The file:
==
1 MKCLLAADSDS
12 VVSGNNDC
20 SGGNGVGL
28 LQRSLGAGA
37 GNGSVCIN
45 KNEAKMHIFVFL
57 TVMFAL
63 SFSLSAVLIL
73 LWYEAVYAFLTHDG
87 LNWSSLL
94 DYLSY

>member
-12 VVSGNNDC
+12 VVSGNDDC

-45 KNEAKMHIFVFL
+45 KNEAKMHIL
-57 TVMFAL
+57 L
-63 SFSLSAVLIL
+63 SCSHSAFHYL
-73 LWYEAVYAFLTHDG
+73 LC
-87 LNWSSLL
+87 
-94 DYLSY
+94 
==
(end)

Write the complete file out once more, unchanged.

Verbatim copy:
1 MKCLLAADSDS
12 VVSGNNDC
20 SGGNGVGL
28 LQRSLGAGA
37 GNGSVCIN
45 KNEAKMHIFVFL
57 TVMFAL
63 SFSLSAVLIL
73 LWYEAVYAFLTHDG
87 LNWSSLL
94 DYLSY

>member
-12 VVSGNNDC
+12 VVSGNDDC

-45 KNEAKMHIFVFL
+45 KNEAKMHIL
-57 TVMFAL
+57 L
-63 SFSLSAVLIL
+63 SCSHSAFHYL
-73 LWYEAVYAFLTHDG
+73 LC
-87 LNWSSLL
+87 
-94 DYLSY
+94 